The dimly-lit, cavernous interior is open-plan—everything visible at once after entering. A conservatory-style living room is furnished with ageing redwood pieces made by a Viennese missile expert. Everything is bespoke, handmade, hand-gathered; there’s attention to detail in the objects selected, visceral even if their placement seems peculiar. The oak kitchen counters hold drinking glasses, stuffed animals, and piles of paperwork. Shelves are weighed down with family photographs, kitschy collectibles, and jars filled with dubious substances. One is filled with pickled snakes, another holds a Cuban viagra potion.
Upstairs, cozied into an attic space, are two bedrooms and a bathroom. It’s the simplest floor, and the only conventional part of the house. Underground, the basement features a Roman bath, a wooden gym, and an ever-deepening hole that Gunnlaugsson digs when he’s depressed. “Iceland is very small. There are not many people to talk to. To keep myself from dying of boredom, I keep on doing something with the house. Like digging.”
Gunnlaugsson’s home has appeared on tourist maps and in guidebooks over recent years, and unexpected guests have become the norm: “Tourists, people from other countries. A lot of Icelanders too. They sometimes come in groups from holiday companies.” Though he’s not spurred on by the fame or gratification, Gunnlaugsson’s happy to share his ramshackle home with visitors. “I enjoy people coming here. Often I meet a lot of beautiful ladies here,” he grins. “Once, there were maybe 50 of them, a union of stewardesses. They stayed here for two hours. Very beautiful ladies.”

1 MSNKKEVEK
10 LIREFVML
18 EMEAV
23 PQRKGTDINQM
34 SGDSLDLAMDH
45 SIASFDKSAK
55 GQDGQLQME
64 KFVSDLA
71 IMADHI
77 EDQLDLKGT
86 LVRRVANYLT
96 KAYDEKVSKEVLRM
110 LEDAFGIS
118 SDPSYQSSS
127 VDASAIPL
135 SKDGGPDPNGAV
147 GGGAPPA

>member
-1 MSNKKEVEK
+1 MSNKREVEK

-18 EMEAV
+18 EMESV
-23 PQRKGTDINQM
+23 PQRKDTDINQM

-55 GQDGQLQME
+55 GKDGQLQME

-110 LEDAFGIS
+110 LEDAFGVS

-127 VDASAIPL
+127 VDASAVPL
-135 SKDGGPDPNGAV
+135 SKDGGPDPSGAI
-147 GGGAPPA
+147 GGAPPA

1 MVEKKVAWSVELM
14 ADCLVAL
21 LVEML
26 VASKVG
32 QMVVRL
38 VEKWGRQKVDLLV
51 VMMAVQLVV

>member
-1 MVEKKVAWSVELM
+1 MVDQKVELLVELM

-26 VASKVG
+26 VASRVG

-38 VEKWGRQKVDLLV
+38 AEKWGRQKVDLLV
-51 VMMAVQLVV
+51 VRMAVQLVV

During his career in the film industry, Gunnlaugsson was known for his provocative offerings; full of sex and violence, his art garnered little in the way of moral approval. Since then, he has maintained his role as a troublemaker through this architectural project. “This house has been a headache for the Council of Reykjavik. It used to be much bigger. It went all the way up to the road there,” he says, seemingly unfazed. “It had two little ponds with lots of birds and things. And there were many sculptures and other objects. Five years ago, they came with bulldozers and flattened it all out.”
The future of the plot isn’t something that worries Gunnlaugsson, but a project so connected to its creator begs the question of what happens beyond his time here. “I don't believe that anything should be preserved. The Roman Empire fell and nothing happened,” he says. “It doesn't matter. I’m here, and when I'm gone, they can bulldoze the whole house down.”
But in many ways, Gunnlaugsson’s home is an act of preservation. Evolution, rather than completion, is the intention throughout, and a central part of his design project is finding new uses for old materials. “I enjoy seeing how things are changing, how they are rotating in the world. I like to have these old things around me. These objects have a story to tell and I am their storyteller.”
Hrafn Gunnlaugsson’s home is situated at Laugarnestangi 65, next to the Sigurjón Ólafsson Museum in Reykjavík.